Finance Minister Olaf Scholz is going international. Earlier this week, he floated a proposal for a European Union fund to aid national unemployment insurance schemes. And now sources tell Handelsblatt he has outlined a plan for a minimum corporate tax rate across all industrialized countries.
The latest idea is Mr. Scholz’s response to calls for a special tax on Google and Facebook. The EU is annoyed that the US digital giants pay virtually no tax on their business activities in Europe and has launched a number of initiatives to remedy that situation.
A digital sales tax, also known as the Google tax or Facebook tax, is winding its way through the EU legislative machinery, designed to impose a levy on revenue from the sale of customer data. Meanwhile, the European Parliament last month approved a plan requiring news aggregators like Google to pay for content they link to and to filter content they upload for possible copyright violations.
Corporate tax or digital tax?
Germany has opposed these initiatives partly out of fear they will antagonize the United States, since they are clearly directed against the two American tech giants. Instead, Mr. Scholz has come up with a plan that is much more generic and feeds into ongoing international consultations on how to combat tax avoidance strategies that exploit gaps in national tax rules.
These talks on so-called “base erosion and profit shifting,” or BEPS, target companies who artificially shift profits to low or no-tax locations. Google uses accounting tricks to shift most of its profit from European operations to Ireland, for example. The Organisation for Economic Co-operation and Development, the grouping of industrialized nations, is working on an inclusive framework with more than a hundred countries and jurisdictions.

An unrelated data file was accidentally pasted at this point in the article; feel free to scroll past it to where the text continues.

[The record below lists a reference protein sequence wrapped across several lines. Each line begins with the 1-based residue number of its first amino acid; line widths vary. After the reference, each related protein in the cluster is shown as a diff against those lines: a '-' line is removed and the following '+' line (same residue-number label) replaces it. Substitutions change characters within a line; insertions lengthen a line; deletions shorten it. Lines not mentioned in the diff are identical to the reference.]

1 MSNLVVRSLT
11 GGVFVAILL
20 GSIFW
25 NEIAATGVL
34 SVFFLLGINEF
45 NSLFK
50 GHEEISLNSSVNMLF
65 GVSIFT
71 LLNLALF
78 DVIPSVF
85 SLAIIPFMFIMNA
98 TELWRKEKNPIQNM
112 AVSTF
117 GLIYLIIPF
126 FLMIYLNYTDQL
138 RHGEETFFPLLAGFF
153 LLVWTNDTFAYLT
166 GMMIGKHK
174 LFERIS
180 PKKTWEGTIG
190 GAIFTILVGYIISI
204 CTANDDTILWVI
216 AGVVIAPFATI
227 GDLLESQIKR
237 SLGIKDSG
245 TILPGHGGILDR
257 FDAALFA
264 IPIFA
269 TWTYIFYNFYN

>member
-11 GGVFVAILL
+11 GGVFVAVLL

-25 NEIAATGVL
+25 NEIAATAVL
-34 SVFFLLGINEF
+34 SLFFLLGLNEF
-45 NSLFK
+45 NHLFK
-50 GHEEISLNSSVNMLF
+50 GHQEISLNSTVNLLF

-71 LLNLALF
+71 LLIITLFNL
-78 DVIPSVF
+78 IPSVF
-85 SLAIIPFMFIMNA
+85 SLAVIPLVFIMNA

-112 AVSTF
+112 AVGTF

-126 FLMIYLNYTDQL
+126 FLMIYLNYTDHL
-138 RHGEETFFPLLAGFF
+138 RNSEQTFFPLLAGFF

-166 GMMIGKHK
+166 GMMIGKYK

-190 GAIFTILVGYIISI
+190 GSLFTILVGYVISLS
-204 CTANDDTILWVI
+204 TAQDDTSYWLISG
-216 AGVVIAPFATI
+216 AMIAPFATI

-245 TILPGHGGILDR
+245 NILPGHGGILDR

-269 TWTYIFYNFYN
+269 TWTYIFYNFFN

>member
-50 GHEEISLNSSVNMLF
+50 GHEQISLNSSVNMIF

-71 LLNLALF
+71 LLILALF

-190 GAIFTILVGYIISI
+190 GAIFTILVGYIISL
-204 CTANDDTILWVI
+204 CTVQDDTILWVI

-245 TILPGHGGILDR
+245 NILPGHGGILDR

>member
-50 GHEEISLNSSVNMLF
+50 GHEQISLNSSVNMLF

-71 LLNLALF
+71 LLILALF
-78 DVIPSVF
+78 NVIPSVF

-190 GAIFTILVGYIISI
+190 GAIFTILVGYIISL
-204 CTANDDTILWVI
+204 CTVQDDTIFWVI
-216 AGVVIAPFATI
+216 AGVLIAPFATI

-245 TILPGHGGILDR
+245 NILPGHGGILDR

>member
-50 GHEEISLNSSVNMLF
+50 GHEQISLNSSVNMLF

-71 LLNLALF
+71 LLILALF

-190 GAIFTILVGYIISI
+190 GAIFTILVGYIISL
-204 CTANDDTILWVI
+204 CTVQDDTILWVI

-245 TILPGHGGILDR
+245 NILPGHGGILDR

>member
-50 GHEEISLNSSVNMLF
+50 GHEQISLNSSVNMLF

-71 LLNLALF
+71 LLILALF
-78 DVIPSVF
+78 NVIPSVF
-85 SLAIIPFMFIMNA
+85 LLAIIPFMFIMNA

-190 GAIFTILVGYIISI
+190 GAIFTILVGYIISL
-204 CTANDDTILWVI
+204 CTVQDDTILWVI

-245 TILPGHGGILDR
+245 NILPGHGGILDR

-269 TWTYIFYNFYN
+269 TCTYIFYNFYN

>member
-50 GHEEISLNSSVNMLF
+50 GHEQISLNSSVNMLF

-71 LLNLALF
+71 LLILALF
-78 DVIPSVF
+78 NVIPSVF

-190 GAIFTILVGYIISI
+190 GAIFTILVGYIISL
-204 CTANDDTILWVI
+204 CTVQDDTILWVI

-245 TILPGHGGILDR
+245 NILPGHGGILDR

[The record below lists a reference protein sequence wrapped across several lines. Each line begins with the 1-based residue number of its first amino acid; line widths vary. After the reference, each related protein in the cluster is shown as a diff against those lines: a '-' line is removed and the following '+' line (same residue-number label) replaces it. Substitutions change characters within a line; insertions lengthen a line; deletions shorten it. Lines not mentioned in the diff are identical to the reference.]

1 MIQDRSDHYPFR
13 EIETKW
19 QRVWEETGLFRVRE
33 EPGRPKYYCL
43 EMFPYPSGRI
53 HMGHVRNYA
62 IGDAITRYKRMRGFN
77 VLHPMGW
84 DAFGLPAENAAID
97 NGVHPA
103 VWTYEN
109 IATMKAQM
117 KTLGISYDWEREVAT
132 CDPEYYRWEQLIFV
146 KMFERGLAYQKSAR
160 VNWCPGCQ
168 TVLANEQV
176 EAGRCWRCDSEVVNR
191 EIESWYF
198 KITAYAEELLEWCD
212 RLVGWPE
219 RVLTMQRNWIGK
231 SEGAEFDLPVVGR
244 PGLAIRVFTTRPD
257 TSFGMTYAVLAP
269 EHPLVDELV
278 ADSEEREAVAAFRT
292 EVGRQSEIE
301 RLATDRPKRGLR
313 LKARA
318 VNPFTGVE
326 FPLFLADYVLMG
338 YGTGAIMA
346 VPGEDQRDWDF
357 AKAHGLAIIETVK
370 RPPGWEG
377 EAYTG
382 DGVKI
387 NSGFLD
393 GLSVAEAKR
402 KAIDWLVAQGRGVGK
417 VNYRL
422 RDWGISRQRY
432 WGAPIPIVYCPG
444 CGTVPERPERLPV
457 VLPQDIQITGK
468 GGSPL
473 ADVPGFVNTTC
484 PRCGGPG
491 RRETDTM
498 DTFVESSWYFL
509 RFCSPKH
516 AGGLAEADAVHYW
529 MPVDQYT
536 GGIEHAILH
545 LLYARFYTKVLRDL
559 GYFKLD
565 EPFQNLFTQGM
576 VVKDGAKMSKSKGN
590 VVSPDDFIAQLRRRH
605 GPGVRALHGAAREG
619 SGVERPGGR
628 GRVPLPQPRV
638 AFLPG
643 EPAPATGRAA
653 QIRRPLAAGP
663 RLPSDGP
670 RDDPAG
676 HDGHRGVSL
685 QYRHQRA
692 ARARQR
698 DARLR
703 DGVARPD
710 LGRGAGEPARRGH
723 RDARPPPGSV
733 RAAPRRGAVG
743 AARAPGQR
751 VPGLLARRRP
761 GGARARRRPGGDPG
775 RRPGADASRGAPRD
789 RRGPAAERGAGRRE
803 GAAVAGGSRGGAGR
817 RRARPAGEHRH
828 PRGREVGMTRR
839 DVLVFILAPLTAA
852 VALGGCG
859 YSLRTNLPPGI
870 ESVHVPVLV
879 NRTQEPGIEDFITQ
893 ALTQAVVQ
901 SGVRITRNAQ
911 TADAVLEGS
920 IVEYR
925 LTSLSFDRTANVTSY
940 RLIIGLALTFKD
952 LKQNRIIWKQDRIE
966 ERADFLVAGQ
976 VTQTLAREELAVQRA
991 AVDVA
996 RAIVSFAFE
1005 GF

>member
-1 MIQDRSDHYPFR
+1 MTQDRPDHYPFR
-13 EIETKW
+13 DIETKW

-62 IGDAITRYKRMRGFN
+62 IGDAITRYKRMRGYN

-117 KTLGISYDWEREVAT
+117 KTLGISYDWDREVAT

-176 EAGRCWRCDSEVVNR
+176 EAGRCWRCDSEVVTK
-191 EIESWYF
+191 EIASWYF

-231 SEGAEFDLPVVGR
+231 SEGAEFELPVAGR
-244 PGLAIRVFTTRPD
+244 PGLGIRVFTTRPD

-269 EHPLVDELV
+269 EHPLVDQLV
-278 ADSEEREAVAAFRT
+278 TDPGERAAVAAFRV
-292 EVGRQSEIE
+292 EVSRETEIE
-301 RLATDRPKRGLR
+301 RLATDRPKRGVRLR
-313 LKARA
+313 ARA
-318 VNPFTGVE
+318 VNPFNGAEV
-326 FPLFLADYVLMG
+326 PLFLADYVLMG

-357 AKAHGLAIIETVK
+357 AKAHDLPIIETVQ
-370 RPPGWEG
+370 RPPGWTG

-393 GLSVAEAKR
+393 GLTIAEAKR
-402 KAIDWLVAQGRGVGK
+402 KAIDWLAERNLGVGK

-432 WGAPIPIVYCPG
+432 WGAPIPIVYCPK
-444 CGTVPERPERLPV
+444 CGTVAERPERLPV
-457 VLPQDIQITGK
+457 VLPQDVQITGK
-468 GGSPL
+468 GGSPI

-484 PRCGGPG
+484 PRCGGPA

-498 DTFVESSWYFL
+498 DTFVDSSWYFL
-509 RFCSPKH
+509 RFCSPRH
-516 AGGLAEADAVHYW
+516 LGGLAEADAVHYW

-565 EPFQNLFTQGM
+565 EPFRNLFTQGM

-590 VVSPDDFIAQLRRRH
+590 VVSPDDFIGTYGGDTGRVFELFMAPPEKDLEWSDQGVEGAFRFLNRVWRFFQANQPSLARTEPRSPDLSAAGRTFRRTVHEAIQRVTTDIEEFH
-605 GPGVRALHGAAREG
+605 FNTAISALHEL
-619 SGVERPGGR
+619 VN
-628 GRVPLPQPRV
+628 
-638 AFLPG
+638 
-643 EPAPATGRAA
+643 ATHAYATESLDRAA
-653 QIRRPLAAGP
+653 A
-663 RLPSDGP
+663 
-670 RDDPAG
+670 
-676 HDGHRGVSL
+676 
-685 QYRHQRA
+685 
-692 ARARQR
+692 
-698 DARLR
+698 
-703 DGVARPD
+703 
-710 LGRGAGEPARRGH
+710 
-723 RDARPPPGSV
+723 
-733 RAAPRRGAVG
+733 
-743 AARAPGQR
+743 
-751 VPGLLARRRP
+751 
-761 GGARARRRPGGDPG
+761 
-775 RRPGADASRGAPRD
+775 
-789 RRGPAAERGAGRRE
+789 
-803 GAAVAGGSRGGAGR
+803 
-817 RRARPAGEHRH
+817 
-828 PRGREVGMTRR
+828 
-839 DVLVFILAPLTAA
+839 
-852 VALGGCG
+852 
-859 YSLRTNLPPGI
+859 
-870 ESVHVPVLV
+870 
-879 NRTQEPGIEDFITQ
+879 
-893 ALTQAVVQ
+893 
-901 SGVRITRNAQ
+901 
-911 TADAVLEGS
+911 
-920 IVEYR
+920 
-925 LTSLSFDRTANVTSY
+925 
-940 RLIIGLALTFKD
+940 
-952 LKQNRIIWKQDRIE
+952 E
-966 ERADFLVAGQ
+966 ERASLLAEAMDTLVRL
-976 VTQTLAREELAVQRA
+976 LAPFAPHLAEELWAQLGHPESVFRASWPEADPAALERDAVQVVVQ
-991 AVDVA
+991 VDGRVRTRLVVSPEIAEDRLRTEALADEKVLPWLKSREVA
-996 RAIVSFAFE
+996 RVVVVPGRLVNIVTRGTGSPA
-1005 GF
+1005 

The Scholz plan is a kind of BEPS 2.0. Offered jointly with France it proposes a minimum corporate tax that could become a standard for international implementation. When a foreign subsidiary pays a low tax rate, German tax authorities, for instance, can collect the shortfall to the minimum rate. The proposal, which will cover all firms, was reportedly welcomed by the OECD.
Both US authorities and business representatives across OECD members have expressed a willingness to at least discuss the proposal. For business, the proposal would have be part of an overall reform of corporate taxes along the lines of that recently implemented by the US administration.
The hitch is that a project like this takes a long time and it will be years before any concrete measure emerges. In the meantime, Mr. Scholz will face calls to implement the digital tax. The best German authorities can hope for is to set a time limit on the digital tax, so that it will expire by the time the minimum rate comes into force.
Even that, however, will be a challenge. Mr. Scholz’s French counterpart, Bruno Le Maire, has already suggested that he sees the minimum rate as a complement to the digital tax, not an alternative. And the EU has suggested that the elimination of a digital tax could only be discussed after a minimum corporate tax is introduced.
Martin Greive is a correspondent for Handelsblatt based in Berlin. Jan Hildebrand leads Handelsblatt’s financial policy coverage and is deputy managing editor of the Berlin office. Darrell Delamaide adapted this story into English for Handelsblatt Global. To contact the authors: email@example.com and firstname.lastname@example.org.